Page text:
The school garden at Government School Mbabu-Nseh.

By Maggie Farrand

Bui is a remote and relatively inaccessible part of Cameroon. The local Mbororo people and others who live there struggle with poverty, malnutrition and low school enrollment rates, especially for girls.

To help improve crop production and provide nutritious meals to schoolchildren, Counterpart International works in partnership with local Parent-Teacher Associations (PTAs), teachers, farmers and community leaders to develop sustainable school gardens and farms.

After providing improved seeds and tools to the schools, Counterpart trained nearly 350 PTA members, teachers and community members on improved cropping techniques and proper nutrition. These community-wide efforts work to keep children healthy and enrolled in school, while teaching them how to grow nutrition-rich vegetables.

The results have been striking.

Eric Lenjo, head teacher of Government School Mbabu-Nseh happily reports, “Never in the history of Government School Mbabu-Nseh have we had the PTA supporting our agricultural activities which has accounted for increase in yields and bountiful harvests of vegetables from our school garden, and corn, beans, potatoes and soybeans from our school farm.”

Counterpart’s presence

This same experience is shared by 49 other head teachers of primary schools in Bui Division where Counterpart is implementing the Food for Education project.

Counterpart and its partner schools have established 50 school gardens and farms. Large quantities of beans, maize, potatoes, cabbage, huckleberry, tomatoes, soybeans, plantains and onions and other crops are produced.

In the last harvest, many schools experienced a 100 percent increase in potato production from 10 tons per hectare to 20 tons per hectare, thanks to the better cropping techniques. The production from the gardens complement the U.S.-donated commodities (rice, beans and oil) allowing for a diversification of the school lunch menu.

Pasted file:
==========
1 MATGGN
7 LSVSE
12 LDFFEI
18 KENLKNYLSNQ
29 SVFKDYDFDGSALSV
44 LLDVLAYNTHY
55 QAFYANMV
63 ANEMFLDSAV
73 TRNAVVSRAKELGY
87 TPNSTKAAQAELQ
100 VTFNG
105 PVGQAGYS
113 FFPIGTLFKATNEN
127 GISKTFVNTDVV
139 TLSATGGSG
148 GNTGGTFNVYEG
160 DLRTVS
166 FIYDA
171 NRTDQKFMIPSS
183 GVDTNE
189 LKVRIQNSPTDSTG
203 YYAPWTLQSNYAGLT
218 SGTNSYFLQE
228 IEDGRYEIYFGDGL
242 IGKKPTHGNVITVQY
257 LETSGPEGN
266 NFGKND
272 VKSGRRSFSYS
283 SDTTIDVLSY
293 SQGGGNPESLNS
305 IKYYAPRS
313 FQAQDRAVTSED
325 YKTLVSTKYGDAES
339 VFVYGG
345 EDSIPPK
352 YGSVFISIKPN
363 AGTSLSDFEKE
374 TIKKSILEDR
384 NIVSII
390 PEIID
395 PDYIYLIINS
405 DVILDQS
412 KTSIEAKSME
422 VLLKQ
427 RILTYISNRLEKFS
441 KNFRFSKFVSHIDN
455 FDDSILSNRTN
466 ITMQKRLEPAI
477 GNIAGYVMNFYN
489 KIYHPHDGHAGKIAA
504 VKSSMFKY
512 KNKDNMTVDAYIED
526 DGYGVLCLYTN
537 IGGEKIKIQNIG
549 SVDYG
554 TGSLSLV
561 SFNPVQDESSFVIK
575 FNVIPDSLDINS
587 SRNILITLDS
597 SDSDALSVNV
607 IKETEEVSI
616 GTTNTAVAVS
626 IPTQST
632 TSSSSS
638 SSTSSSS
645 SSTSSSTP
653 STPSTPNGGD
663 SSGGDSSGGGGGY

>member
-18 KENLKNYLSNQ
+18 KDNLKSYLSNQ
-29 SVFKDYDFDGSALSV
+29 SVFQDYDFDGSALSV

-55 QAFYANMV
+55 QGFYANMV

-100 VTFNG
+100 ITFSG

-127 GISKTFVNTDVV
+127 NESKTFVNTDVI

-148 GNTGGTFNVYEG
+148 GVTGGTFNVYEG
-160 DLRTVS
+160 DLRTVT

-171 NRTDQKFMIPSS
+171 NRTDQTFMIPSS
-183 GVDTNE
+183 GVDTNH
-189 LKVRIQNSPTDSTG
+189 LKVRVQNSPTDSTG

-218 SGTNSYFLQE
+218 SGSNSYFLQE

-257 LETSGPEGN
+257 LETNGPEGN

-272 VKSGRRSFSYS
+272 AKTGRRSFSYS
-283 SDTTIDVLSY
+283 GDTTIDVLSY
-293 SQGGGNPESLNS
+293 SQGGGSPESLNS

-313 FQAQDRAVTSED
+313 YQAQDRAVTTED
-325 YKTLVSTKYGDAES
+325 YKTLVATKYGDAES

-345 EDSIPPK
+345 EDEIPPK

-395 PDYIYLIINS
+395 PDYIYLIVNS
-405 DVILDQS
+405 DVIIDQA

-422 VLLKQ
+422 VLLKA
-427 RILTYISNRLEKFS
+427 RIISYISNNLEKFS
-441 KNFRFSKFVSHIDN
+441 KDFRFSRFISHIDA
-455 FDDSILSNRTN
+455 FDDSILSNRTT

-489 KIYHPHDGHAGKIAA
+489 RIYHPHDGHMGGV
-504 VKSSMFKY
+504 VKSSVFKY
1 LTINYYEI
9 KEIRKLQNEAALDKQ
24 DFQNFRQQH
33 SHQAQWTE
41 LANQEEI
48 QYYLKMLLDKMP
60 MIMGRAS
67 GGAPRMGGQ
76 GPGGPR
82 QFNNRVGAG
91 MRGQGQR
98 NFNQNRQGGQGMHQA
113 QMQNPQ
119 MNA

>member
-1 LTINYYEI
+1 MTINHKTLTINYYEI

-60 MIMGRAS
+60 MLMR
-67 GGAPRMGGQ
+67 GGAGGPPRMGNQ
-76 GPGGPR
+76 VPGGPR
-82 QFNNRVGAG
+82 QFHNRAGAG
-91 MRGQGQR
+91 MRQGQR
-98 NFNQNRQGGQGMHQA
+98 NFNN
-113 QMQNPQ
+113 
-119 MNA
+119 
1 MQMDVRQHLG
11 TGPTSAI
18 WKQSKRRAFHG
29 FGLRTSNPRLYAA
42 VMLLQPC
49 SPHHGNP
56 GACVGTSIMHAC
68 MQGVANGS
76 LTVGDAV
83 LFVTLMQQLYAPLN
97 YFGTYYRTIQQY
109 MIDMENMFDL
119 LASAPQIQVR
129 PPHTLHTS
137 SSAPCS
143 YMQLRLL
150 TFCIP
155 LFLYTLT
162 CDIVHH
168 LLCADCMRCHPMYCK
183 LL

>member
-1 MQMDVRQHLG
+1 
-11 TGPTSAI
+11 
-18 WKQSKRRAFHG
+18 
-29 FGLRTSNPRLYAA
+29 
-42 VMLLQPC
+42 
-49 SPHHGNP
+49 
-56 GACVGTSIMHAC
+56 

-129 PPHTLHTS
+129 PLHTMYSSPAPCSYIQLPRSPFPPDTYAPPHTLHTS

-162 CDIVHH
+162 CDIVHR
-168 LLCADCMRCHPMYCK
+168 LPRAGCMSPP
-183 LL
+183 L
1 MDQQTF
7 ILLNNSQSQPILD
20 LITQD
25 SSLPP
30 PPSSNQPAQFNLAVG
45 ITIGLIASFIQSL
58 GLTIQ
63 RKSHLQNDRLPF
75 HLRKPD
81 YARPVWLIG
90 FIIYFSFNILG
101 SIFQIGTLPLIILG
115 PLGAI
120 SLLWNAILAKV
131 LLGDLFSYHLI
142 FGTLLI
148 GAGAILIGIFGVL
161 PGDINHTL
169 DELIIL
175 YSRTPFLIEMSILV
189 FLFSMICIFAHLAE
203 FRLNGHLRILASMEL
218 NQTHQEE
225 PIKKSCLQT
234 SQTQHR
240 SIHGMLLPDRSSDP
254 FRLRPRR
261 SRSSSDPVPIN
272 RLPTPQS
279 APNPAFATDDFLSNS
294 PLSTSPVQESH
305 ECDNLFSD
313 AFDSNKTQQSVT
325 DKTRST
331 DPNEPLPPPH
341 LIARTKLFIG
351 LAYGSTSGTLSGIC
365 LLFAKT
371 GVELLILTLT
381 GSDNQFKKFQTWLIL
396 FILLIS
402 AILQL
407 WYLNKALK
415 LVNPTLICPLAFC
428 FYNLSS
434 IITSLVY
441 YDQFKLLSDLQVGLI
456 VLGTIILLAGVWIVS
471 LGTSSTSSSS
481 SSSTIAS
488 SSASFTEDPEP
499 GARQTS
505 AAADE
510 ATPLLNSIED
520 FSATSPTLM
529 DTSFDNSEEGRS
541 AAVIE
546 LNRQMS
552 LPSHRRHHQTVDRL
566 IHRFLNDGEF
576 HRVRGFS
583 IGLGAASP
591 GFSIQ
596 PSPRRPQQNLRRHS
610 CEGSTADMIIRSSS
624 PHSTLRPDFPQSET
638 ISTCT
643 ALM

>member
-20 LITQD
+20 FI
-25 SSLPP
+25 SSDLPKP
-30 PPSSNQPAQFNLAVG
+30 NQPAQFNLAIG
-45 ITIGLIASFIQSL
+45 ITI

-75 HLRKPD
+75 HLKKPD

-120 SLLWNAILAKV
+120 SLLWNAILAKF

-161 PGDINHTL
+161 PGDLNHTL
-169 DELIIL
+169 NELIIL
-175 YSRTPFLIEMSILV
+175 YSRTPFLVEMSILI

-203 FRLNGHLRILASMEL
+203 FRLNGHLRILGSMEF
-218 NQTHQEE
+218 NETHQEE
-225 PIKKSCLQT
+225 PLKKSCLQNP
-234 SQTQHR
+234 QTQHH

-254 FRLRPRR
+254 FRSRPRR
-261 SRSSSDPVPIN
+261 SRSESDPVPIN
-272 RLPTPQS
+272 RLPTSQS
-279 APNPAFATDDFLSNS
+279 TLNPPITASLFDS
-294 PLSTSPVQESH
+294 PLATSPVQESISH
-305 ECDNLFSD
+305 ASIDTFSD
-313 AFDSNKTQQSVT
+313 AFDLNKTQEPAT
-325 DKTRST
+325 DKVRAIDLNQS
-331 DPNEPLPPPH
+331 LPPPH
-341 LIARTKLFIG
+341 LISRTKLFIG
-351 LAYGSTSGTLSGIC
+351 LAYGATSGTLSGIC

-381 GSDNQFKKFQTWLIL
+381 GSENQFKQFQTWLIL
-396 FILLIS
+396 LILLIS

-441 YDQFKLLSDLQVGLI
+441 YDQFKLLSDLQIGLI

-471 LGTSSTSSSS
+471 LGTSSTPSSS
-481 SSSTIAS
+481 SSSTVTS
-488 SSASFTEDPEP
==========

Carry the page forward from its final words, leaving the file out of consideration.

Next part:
The benefits of cooperation

For many, there is new, meaningful engagement of parents in their children’s education and health.

Yembe Christopher, PTA President of Government School Mbabu-Nseh, observed that “PTA members have built a fence around the vegetable gardens to keep away stray animals, provided labor for land preparation, maintenance and harvesting of crops from the garden and farm. With these initiatives my school enjoys balanced and nutritious meals.”

In some of the schools, the output from the school farms and gardens has been so large that they have been able to reduce the need for imported commodities. In turn, Counterpart has been able to extend the program to 19 additional schools.

Looking ahead

Counterpart intends to extend the size of the gardens and farms as a way to strengthen their sustainability once the USDA program has ended. One head teacher said, “The increase in agricultural activities on campus gives the opportunity for students to have practical lessons on agriculture and environmental education.”  He added that he is sure that with the gardens will continue even after the project comes to an end.

Today, a total of 18,571 students (9,717 boys and 8,854 girls) are benefiting from the McGovern-Dole Food for Education program in Cameroon. In 2010, the number of those benefitting from the program increased nearly 40 percent.

Learn more about Counterpart International’s Food for Education Project in Cameroon.

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